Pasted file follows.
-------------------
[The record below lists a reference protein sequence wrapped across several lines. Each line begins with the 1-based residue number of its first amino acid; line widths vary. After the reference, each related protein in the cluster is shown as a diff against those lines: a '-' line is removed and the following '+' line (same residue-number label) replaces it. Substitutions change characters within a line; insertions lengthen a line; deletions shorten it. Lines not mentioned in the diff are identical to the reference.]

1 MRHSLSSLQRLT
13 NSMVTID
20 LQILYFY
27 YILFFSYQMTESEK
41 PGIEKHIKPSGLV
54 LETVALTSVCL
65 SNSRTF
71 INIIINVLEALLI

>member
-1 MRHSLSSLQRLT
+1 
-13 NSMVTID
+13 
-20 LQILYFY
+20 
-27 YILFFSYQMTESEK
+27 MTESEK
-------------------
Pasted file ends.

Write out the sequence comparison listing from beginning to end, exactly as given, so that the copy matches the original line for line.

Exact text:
[The record below lists a reference protein sequence wrapped across several lines. Each line begins with the 1-based residue number of its first amino acid; line widths vary. After the reference, each related protein in the cluster is shown as a diff against those lines: a '-' line is removed and the following '+' line (same residue-number label) replaces it. Substitutions change characters within a line; insertions lengthen a line; deletions shorten it. Lines not mentioned in the diff are identical to the reference.]

1 MRHSLSSLQRLT
13 NSMVTID
20 LQILYFY
27 YILFFSYQMTESEK
41 PGIEKHIKPSGLV
54 LETVALTSVCL
65 SNSRTF
71 INIIINVLEALLI

>member
-1 MRHSLSSLQRLT
+1 
-13 NSMVTID
+13 
-20 LQILYFY
+20 
-27 YILFFSYQMTESEK
+27 MTESEK